Way back when, during my time at the university, we used to print stuff with lpr, so I tried it out, and realized that it doesn't wrap around lines that are longer than the paper width. The document at hand contained newline characters only after each paragraph - it looked OK on screen, but horrible when printed out.
Well, I tried printing from within gedit (the default GNOME editor). It performs text wrapping on long lines at word boundaries, which is nice. But:
- it prints the file name and page numbers on every page - and I couldn't find an obvious way to turn this feature off
- there doesn't seem to be a simple way to insert a page break
- it does not interpret or honor pagefeeds (^L characters) that are often used in plain text documents as page breaks
How about emacs? open the file, mark the whole document by hitting Ctrl-x-a , and then hit Meta-x (Alt-x on normal PC keyboards) and type fill-region - this does line wrapping at word boundaries, which makes the document printable with gtklp, or directly from emacs.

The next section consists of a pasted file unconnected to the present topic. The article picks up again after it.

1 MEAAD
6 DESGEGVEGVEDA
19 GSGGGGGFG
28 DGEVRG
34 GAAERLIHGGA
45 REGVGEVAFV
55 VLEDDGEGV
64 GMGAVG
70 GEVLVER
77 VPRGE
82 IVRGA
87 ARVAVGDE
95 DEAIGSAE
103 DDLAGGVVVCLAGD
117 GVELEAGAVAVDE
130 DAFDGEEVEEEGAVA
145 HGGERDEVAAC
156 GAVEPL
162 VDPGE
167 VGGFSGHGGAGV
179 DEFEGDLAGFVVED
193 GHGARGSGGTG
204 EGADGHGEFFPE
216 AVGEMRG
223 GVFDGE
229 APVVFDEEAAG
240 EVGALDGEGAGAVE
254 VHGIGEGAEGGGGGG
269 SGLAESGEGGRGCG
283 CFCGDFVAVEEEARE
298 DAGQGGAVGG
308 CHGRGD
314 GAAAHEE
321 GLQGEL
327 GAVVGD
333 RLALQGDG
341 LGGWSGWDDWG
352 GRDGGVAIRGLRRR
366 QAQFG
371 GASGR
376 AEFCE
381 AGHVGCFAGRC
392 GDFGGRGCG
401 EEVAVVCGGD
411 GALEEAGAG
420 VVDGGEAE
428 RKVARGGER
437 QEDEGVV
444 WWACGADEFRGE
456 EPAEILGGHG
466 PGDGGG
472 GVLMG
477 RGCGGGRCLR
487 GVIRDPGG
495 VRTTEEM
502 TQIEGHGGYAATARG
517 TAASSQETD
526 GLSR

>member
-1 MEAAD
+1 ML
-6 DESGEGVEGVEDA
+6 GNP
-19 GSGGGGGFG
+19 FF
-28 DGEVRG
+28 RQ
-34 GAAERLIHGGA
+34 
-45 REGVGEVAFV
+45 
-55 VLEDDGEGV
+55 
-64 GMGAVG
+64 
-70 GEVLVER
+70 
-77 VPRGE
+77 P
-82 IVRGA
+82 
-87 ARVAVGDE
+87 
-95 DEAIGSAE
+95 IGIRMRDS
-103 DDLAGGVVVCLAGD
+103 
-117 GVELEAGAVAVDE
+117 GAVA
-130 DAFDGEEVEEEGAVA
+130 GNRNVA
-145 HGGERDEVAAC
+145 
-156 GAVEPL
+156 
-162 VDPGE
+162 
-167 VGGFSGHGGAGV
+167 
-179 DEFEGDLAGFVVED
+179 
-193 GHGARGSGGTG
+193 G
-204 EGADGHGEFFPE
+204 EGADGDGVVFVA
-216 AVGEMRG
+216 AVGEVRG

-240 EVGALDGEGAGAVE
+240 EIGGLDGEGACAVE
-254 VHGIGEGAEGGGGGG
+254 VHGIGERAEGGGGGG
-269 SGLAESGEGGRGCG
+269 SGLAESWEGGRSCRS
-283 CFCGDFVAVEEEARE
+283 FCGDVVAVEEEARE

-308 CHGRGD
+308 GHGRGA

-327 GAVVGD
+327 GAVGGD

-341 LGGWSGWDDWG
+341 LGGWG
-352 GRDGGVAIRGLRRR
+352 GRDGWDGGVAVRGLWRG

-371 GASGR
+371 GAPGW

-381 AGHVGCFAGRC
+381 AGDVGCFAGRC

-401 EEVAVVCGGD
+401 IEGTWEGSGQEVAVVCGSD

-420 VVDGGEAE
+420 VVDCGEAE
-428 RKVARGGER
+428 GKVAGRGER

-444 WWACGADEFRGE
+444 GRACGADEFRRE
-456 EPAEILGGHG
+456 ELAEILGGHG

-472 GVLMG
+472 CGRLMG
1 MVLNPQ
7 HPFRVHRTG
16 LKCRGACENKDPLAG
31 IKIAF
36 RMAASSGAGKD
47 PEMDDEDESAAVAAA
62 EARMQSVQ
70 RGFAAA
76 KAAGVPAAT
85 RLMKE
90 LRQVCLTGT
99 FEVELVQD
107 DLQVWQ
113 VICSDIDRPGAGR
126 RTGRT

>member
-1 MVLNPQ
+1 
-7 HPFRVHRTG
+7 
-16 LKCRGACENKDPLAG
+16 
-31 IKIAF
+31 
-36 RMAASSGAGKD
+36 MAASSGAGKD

Except that region filling in emacs does some unexpected things - like indenting a whole paragraph if the first word is indented (I wanted just the first line to be indented). I could fix it by hand, but that didn't seem like the Right Thing To DoTM. There's probably a way to change this behavior, but I didn't bother looking for it.
I vaguely recalled using a2ps to convert plain text documents to PostScript, so I installed the a2ps package, read the manual page, and realized it didn't do line wrapping at word boundaries. Sigh.
So I searched for "word wrap a2ps", in the hope that I was missing something, and hit a blog entry which pointed to enscript as the right tool for the job.
The following command line does exactly what I want:
enscript --header='||Page $% of $=' --margin=72:72:72:72 -1 --word-wrap --media=A4 file.txt
(one inch margins on all sides, 1 up, word wrap, A4 page size, right aligned header showing page info)